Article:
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Lear. Then leave her, sir; for, by the power that made
me, I tell you all her wealth.–For you, great king,
This is most strange!
4 Most best, most dearest;] Thus the quartos. The folios read The best, the dearest
Steevens. We have just had more worthier, and in a preceding passage more richer. The same phraseology is found often in these plays and in the contemporary writings. Malone.
such unnatural degree, Thai monsters it,] This was the phraseology of Shakspeare's age. So, in Coriolanus:
" But with such words that are but rooted in
“ Your tongue.” Again, ibidem:
No, not with such friends, " That thought them sure of you.” Three of the modern editors, however, in the passage
before us, have substituted ds for That. Malone.
That monsters it,] This uncommon verb occurs again in CoriolaNUE, Act II, sc. ii:
“ To hear my nothings monster'd.” Steevens.
or your fore-vouch'd affection
or your fore-vouch'd affection Fail'n into taint: This line has no clear or strong sense, nor is this reading authorised by any copy, though it has crept into all the late editions. The early quarto reads:
or you, for vouch'd affections, Fall'n into tainti The folio:
Must be a faith, that reason without miracle
I yet beseech your majesty, (If for I want? that glib and oily art,
or your fore-vouch'd affection
sure her offence
Fall into taint.
sure her offence
Falls into taint.
The meaning of the passage as I have printed it (fall’n into taint] is, I think, Either her ollence must be monstrous, or, if she has not committed any such ofience, the affection which you always pro. fessed to have for her must be tainted and decayed, and is now without reason alienated from her.
I once thought the reading of the quartos right-or you, for vouch'd affections, &c. i. e. on account of the extravagant professions made by her sisters: but I did not recollect that France had not heard these. However, Shakspeare might himself have forgot this circum. tance. The plural affections favours this interpretation.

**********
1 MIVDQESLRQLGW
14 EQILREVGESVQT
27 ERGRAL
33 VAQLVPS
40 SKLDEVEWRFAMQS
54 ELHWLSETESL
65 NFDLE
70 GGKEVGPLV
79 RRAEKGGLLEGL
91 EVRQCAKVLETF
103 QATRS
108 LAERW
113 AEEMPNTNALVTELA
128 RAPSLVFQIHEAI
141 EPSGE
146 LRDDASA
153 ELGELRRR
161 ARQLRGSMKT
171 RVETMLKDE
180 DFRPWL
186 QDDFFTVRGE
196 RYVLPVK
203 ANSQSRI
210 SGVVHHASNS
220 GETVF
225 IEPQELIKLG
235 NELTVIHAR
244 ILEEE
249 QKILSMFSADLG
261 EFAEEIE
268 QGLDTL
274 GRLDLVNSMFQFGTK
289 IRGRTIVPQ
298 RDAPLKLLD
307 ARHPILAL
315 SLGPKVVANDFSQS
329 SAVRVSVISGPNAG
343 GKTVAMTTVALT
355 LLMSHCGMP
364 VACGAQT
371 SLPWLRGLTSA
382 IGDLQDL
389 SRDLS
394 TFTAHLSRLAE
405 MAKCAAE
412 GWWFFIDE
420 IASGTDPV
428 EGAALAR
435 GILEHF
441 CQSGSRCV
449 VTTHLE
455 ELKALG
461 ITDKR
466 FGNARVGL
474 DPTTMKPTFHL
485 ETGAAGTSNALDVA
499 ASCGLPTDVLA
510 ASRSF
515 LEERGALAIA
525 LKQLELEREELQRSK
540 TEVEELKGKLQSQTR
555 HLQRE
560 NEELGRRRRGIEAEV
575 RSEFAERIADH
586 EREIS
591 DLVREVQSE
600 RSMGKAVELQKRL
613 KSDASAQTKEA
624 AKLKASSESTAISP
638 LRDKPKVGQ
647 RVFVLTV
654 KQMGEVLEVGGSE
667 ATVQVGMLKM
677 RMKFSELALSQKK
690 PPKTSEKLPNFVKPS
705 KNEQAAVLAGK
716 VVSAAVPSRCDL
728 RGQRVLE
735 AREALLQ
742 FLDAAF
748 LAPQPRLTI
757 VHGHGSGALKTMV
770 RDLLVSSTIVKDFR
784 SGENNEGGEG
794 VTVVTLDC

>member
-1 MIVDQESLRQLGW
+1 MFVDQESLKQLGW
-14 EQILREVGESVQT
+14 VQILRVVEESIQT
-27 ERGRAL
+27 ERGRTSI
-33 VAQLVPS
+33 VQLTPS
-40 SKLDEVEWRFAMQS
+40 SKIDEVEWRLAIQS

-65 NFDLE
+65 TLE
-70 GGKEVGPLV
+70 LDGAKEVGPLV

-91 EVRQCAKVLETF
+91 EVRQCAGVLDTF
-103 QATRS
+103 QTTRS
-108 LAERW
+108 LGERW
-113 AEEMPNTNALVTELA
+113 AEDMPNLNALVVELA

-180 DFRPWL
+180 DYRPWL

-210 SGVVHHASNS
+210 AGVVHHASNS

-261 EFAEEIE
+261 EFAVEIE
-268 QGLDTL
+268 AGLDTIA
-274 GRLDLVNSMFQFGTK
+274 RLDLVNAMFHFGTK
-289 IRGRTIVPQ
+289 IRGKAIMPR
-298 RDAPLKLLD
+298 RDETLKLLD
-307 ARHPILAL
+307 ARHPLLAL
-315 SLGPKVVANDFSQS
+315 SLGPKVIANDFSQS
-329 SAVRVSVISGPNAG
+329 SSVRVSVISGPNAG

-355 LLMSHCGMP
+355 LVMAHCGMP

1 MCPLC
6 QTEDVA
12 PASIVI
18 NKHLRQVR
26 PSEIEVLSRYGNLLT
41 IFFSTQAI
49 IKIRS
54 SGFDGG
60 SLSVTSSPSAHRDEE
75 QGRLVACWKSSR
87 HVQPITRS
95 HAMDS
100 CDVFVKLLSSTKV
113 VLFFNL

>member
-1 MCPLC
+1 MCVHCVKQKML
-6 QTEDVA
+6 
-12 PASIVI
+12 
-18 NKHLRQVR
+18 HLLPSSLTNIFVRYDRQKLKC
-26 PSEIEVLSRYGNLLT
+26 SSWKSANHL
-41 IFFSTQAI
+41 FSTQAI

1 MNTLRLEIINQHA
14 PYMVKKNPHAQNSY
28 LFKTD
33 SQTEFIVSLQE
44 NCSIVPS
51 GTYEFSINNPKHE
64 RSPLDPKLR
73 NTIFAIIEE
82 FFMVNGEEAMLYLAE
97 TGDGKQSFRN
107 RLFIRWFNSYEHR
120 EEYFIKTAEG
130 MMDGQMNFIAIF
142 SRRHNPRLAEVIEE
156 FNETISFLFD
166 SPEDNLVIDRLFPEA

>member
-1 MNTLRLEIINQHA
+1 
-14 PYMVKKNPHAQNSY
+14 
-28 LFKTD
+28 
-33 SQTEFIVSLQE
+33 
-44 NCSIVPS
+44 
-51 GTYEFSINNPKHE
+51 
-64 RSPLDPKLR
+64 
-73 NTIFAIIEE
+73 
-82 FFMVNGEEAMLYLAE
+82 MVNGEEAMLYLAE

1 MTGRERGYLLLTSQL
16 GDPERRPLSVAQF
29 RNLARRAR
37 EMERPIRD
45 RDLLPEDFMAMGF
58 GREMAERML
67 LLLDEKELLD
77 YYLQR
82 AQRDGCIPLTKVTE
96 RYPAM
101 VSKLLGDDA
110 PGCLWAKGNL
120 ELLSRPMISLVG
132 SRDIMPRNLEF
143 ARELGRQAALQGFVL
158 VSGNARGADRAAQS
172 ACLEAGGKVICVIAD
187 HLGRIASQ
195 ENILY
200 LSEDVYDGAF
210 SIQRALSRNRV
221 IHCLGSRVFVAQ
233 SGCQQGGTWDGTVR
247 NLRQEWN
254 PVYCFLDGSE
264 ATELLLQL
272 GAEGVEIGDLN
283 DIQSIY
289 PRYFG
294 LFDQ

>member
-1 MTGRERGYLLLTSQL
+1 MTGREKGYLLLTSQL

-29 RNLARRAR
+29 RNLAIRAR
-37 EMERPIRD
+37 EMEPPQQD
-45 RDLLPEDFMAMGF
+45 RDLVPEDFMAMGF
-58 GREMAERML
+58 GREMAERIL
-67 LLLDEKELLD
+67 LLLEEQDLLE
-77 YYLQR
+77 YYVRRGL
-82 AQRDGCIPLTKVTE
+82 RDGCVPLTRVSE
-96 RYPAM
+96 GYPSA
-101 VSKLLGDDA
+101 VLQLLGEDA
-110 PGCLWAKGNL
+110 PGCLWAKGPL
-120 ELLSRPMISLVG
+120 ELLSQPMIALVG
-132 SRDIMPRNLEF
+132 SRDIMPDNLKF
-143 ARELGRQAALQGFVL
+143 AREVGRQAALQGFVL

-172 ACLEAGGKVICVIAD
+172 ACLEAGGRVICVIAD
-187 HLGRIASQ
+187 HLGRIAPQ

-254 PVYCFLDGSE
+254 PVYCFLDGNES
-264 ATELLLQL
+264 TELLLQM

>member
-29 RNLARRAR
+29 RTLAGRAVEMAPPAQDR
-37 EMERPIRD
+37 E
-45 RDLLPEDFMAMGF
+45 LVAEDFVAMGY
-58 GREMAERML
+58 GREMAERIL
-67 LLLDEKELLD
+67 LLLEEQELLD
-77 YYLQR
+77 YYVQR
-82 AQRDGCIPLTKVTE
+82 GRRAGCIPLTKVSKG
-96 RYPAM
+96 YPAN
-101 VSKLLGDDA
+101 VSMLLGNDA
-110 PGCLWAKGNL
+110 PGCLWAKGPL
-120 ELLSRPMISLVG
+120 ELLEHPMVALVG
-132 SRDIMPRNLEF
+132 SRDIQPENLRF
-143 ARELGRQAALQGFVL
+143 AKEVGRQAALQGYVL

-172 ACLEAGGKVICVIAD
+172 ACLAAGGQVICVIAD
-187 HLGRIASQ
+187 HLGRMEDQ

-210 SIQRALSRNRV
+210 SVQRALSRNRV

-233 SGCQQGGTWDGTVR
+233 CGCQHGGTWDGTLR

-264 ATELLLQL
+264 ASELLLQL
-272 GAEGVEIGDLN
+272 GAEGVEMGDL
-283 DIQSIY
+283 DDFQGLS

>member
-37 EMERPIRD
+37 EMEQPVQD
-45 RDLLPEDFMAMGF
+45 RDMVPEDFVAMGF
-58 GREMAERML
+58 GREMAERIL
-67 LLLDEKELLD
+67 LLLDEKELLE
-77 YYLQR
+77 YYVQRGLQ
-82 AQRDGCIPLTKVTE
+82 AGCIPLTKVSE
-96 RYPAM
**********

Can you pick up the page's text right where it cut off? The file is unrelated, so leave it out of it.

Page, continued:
The interpretation already given, appears to me to be supported by our author's words in anviher place:
“ When love begins to sicken and decay,” &c. Malone. The present reading which is that of the folio, is right; and the sense will be clear, without even the slight amendment proposed by Johnson, to every reader who shall consider the word must, as referring to fall as well as to be. Her offence must be monstrous, or the foriner affection which you professed for her, must fall into taint; ihat is, become the subject of reproach. M. Mason.
T'aint is a term belonging to falconry. So, in The Booke of Haukyng, &c. bl. 1. no date: “ A taint is a thing that goeth overthwart the fethers, &c. like as it were eaten with wormes." Steevens.
? If for I want &c.] If this be my offence, that I want the glid and oily art, &c. Malone.
To speak and purpose not; since what I well intend,
France. Is it but this?8 a tardiness in nature,
Lear. Nothing: I have sworn; I am firm.
Bur. I am sorry then, you have so lost a father,
Peace be with Burgundy! Since that respects of fortune are his love,
For has the power of because. Thus, in p. 154:
“ For that I am some twelve or fourteen moon-shines
“ Lag of a brother.” Steevens. 8 Is it but this? &c.] Thus the folio. The quartos, disregarding metre
Is it no more but this? &c. Steevens.
with respects,] i. e. with cautious and prudential considera:. tions. See Vol. XII, p. 66, n. 3. Thus the quartos. The folio has--regards. Malone.
- from the entire point.] Single, unmixed with other considerations. Johnson.